A Reference Model for Human Brain Development

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A Reference Model for Human Brain Development

 Jim Windell

            We are all familiar with growth charts which are helpful to measure the growth and development of children. Is our child tall for his age or is she using motor skills appropriate for her chronological age? A growth chart can tell us.   

            But what if there were a developmental chart for the brain? And what if such a chart could help us discover whether a child or an adult had brain functions and brain structure that was appropriate?

            As it turns out, researchers from Radboud University Medical Center in the Netherlands have developed a set of growth charts for the brain. These “brain charts” provide reference models for brain development and ageing across the entire human lifespan. The charts are based on a very large data set and these models can be used to make personalized predictions for each individual and their particular brain conditions

            The work about the brain charts has recently been published in eLife. The charts allow assessment of brain development and aging – not only for children, but across the lifespan from ages two to 100.

           According to first author Saige Rutherford, Ph.D. candidate at Radboud Medical Center, “We have analyzed high resolution MRI images from nearly 60,000 people from around 80 MRI scanners all over the world. We used measures of the volume of different brain structures or the thickness of the cerebral cortex at different ages and created growth charts for every brain region. In this way we created a fine-grained atlas of the human brain throughout life.”

           Rutherford and his colleagues point out that the models they developed have many uses. For instance, they can be helpful to detect alterations in brain structure that might indicate the emergence of a mental disorder at a very early stage. Also, the models can assess if a region in the brain is thicker or thinner than it ought to be for an individual as compared to average for their particular life stage. In addition, the charts could be useful for stratification of mental disorders. For example, finding commonalities between individuals that might describe different subtypes of disorders, or in the future to identify individuals that could respond to certain treatments. Finally, the model enables tracking of disease progression over time, and also monitoring the effect of a treatment.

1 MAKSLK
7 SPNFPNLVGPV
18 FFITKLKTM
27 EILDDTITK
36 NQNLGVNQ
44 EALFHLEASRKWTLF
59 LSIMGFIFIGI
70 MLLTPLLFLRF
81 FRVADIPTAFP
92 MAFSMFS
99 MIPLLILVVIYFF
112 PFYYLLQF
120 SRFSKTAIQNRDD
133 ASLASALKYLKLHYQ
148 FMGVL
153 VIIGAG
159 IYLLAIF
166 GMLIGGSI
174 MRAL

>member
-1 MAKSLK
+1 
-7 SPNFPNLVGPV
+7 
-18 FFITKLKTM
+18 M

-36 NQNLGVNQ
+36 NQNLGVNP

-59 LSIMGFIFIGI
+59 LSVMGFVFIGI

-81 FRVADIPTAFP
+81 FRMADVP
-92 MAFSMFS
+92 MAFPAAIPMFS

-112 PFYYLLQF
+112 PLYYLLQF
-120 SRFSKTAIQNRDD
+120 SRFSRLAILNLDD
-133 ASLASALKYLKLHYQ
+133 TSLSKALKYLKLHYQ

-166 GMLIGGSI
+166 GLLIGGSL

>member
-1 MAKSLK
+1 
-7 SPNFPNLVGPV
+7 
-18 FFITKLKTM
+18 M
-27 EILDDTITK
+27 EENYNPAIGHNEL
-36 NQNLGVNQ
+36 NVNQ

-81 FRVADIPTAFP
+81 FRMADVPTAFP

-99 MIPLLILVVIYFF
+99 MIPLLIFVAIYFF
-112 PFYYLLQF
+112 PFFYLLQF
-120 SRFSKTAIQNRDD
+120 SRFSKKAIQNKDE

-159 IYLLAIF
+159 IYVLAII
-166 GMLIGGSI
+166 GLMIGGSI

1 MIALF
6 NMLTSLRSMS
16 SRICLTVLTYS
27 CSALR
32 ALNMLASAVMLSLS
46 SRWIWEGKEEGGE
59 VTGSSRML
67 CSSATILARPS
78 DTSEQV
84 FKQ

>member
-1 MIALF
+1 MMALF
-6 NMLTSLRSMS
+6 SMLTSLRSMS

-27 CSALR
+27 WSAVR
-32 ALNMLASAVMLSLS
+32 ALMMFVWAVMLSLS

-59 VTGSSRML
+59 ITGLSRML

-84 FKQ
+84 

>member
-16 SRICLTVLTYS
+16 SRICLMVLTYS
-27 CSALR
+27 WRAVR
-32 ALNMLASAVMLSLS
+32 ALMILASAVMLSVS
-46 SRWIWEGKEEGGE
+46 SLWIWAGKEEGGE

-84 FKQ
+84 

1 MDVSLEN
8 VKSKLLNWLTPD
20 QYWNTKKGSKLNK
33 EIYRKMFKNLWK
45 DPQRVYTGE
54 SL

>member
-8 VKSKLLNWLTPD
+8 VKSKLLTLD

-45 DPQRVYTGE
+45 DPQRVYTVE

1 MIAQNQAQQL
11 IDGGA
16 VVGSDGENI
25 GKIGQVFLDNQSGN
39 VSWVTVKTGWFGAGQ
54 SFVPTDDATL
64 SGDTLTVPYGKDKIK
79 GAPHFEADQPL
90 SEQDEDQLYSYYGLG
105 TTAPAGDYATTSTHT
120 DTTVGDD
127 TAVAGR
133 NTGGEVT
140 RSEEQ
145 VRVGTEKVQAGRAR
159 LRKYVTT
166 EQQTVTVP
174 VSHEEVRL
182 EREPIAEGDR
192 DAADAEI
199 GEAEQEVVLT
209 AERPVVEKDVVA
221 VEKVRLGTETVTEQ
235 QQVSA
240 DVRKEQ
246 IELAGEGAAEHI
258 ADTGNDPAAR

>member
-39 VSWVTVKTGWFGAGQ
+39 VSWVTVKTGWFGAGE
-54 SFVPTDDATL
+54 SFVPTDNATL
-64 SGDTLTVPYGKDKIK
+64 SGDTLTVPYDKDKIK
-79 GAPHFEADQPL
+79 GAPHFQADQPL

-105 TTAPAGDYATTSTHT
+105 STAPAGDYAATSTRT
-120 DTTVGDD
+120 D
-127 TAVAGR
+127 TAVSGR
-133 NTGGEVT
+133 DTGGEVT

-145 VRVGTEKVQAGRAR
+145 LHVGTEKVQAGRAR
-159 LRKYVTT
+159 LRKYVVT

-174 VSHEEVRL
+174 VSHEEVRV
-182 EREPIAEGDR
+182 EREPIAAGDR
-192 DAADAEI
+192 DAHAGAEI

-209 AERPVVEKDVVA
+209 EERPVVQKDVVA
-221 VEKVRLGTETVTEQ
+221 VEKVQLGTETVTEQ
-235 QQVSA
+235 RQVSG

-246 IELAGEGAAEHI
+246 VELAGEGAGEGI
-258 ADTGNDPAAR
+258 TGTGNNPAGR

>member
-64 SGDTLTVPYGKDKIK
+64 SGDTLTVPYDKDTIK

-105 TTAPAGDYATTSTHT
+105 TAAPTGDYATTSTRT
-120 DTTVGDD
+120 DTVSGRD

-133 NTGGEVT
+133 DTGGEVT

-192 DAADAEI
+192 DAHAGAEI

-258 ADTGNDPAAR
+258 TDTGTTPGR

Andre Marquand, researcher at the department of Cognitive Neuroscience of Radboud Medical Center, indicates that their models enable predictions at the level of an individual person about brain growth and ageing, with respect to population norms. “This provides a reference to map variation across individuals and can be used to help understand many different brain-based conditions, like ADHD, schizophrenia, dementia and Alzheimer’s disease,” Marquand says.

           Although a reference model for the brain like this has not been available before, these model as well as the software to use them are made available online to the community. “We use an established software pipeline called ‘Freesurfer’ to measure the volume and thickness of brain structures,” explains Marquand. “This pipeline is used by thousands of hospitals worldwide, so they can easily get the measures they need and use our software to determine how a group of their own patients or study participants can be placed within the population.”

           Sometime in the future, Marquand thinks the software could be of great use in clinical studies. “If you want to investigate a new medication against a certain brain-based condition, for example Alzheimer’s disease, you could use our software to identify subjects, with a particular profile, such as early-stage degeneration. This could function like a ‘brain-based fingerprint’ which could make research more efficient by making it easier to detect differences between groups of people. Eventually such tools might also be helpful in the clinic to target medications or interventions precisely to the people that need them.”

           The software tools and models are available online.

           To read the original article, find it with this reference:

Rutherford, S., Fraza, C., Dinga, R., Kia, S.F. et al. (2022). Charting brain growth and aging at high spatial precision. eLife 2022;11:e72904 DOI: 10.7554/eLife.72904

           For more information, click here or go to:

Rutherford, Saige, & Marquand, Andre. (2021). Braincharts (0.1) [Data set]. Zenodo. https://doi.org/10.5281/zenodo.5535467


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